It was a bit disheartening to see that many of the talks, such as the Q & A with Steve Albini and the Retrospective with Gerald Casale of DEVO occurred right after the gates opened Sunday. I really doubted my ability to do a full 12-hour gander on the last day of an outdoor festival (plus I was staying a bit down the road), so my energy was stored to stay up for the majority of bands performing late. ESCAPE-ISM was comically jubilant, bestowing listeners with ‘The Lost Record’, the ultimate sermon in the rock and roll gospel: find the lost records, and love them. The ones that aren’t so much lost as they are unloved. I guess it doesn’t necessarily have to be vinyl? Bowie’s Earthling comes to mind. There was a brief moment of panic as it was announced that Chile’s Föllakzoid would be cancelling their performance a few hours prior, only to discover they were just joking and would totally be there after all. Having missed them at Levitation earlier in the year, I’d heard the singer sort of muses like a more psychedelic Brett Anderson onstage. Their set consisted of several trance takes from III, a fusion of ecstatic tribal rhythms and subtle wayfaring guitars that ultimately converge into a luminous quasar of electricity. If you asked me when one song ended and the next began, I really couldn’t tell you. It was one perpetual journey.
Finally, the highest musical echelon I’d been waiting for, My Bloody Valentine, graced the main stage to a packed-out crowd. Another asset of this new location was the amount of open space. At Desert Daze 2017, I nearly got jumped by some amateur LA festival divas for moving closer to the stage for Iggy Pop (there was clearly room, I have manners thank you), but it was easy to dance my way into a prime spot during ‘Only Shallow’ and bathe in the brilliant light show provided by visual artist Astral Violet. While the set certainly warmed the hearts of many in the audience, I couldn’t help but feel jealous of those who’ve seen the band in a more intimate venue. “Thank you, My Bloody Valentine for opening for us,” Steve Albini deadpanned in the Theatre while preparing to blast skulls with Shellac. Though I missed the formal Q & A earlier in the day, the set was rife with some rather saucy antics about how Steve would love to consensually bang the entirety of the audience, or perhaps drop bombs on us instead. “That’s the problem with flying. When you’re high up in the air, you guys aren’t these beautiful people. You’re all just a bunch of dots. Who cares if I bomb a bunch of dots?” The title track of Dude Incredible ignited the adoring crowd into a mash of fists and frenzy, clearly a crew who’d also planned their afterparty activities to continue well after the Main Stage action.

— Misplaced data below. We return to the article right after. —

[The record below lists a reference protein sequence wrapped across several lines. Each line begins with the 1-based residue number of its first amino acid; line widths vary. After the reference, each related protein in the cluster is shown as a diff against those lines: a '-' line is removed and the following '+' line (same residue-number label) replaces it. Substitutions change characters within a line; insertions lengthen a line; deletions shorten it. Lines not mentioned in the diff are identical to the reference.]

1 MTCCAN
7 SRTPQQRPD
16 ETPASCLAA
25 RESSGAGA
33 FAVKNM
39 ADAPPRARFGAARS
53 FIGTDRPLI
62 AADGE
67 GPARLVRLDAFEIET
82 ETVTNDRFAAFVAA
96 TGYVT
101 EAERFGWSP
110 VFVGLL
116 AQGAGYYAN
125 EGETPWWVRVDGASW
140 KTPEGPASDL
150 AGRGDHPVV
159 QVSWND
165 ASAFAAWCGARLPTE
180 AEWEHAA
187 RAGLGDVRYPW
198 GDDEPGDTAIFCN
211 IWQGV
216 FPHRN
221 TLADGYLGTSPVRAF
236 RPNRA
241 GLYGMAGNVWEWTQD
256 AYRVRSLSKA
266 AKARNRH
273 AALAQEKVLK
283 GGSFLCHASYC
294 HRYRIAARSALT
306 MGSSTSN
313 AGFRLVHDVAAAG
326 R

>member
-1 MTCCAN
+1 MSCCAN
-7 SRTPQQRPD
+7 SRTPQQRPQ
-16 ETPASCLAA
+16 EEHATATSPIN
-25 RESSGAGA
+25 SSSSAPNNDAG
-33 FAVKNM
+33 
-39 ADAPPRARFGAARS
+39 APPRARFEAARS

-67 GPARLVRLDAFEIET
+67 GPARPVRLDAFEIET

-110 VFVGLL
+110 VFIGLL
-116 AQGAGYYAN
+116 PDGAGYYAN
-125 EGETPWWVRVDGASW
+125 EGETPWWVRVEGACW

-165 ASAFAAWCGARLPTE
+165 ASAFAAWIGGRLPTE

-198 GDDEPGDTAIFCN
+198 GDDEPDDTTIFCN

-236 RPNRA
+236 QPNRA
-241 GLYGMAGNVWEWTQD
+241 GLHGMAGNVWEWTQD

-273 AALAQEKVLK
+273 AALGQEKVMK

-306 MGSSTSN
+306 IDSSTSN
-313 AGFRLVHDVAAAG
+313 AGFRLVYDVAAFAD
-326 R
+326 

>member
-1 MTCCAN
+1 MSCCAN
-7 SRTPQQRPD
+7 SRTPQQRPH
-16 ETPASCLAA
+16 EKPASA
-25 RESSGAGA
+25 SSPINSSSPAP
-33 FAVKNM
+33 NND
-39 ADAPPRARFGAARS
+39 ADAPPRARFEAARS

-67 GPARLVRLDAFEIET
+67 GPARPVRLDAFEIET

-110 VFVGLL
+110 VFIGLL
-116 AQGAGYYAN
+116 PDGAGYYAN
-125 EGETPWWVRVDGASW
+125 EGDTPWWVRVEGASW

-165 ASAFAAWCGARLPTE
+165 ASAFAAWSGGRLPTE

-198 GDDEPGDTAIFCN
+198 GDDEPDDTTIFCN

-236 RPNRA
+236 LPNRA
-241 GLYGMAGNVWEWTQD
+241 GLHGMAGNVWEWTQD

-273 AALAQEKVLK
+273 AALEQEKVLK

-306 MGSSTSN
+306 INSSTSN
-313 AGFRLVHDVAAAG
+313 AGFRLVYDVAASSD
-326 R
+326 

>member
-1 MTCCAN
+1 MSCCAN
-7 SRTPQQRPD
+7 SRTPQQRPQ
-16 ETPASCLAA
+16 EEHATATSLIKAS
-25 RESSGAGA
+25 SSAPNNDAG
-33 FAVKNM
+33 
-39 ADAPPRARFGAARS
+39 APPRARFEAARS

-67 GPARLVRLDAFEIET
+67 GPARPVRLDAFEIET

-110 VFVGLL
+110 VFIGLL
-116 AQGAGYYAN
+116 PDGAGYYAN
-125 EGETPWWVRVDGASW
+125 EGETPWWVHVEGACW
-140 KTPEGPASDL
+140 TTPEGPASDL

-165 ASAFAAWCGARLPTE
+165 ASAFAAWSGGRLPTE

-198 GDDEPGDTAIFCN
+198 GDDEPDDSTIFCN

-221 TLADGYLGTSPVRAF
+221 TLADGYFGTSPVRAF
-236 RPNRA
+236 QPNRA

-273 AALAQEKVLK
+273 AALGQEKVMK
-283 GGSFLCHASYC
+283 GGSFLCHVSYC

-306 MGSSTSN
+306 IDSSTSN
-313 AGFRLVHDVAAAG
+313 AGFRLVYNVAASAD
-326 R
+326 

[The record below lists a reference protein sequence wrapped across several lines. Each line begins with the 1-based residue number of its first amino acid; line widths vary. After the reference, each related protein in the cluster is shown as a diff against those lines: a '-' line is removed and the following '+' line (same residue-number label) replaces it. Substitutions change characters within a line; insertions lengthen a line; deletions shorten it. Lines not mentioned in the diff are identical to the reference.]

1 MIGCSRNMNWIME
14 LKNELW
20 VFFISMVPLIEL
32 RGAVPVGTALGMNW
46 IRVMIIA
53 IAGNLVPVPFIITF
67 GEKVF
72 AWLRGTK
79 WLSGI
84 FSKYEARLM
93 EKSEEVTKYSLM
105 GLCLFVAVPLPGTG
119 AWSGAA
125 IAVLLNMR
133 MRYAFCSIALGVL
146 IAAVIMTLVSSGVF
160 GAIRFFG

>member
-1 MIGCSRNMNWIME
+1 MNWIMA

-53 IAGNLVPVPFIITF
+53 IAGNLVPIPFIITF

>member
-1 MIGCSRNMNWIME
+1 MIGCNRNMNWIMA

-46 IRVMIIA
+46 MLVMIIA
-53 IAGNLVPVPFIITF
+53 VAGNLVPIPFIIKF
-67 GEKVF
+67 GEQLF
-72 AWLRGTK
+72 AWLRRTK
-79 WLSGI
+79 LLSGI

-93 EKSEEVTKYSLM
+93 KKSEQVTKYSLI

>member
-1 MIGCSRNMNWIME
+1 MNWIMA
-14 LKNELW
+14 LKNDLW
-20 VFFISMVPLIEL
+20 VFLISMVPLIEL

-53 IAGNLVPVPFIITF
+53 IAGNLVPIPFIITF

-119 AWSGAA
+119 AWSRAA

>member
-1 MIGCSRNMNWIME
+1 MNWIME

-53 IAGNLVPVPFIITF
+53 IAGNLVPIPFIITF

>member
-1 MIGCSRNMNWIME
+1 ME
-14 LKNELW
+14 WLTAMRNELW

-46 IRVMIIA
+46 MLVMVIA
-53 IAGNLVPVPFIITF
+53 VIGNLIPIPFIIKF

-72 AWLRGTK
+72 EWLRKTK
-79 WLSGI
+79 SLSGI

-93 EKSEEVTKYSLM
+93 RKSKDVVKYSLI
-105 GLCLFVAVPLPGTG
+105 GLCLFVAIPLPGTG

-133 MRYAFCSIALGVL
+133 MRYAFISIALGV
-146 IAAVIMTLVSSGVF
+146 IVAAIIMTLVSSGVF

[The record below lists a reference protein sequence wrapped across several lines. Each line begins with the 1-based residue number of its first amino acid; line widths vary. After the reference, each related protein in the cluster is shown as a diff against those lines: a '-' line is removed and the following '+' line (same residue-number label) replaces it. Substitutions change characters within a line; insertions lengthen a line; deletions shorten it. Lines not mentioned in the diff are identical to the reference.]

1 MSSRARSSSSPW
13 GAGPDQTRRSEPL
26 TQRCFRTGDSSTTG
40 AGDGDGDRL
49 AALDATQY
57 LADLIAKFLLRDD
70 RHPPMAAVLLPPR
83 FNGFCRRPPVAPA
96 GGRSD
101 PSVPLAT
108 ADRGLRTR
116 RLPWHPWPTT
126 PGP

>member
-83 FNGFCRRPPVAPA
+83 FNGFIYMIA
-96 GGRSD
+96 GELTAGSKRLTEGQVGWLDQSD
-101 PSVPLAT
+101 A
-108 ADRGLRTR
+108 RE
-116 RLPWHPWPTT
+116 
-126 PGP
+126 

For all the hiccups and headaches in the beginning, there is still hope that Desert Daze will retain their “non-conformist festival” badge. The newly added VIP options over the years seem to be slowly infringing on that ethos. The reason this event is held in such high regard is the beautiful fellowship of kindred spirits and interactive playground/art world they’ve created, along with their timely intuition allowing them to book massive talent at the precise moment. The new location was breathtaking at times, and expansion for the sake of expansion is not always the easiest step on a logistical level. Even an all-star lineup can’t exactly save for poor communication (the bands never returned Friday), lack of attention to detail considering facilities (ATM’s, bathrooms), a few noticeable sound issues and, essentially, nearly an entire day of music lost. Jarvis was correct in that this festival is meant to be a message: one of unity, joy, freedom. A curated space for one’s deepest unbounded expression to roam wild. Desert Daze has the ability to tighten the reigns on this event before their inevitable growth escapes them.
For more information about Desert Daze, including details of the 2019 edition, please visit the festival's official website.
Photo Credits: Sinead Mac Conmara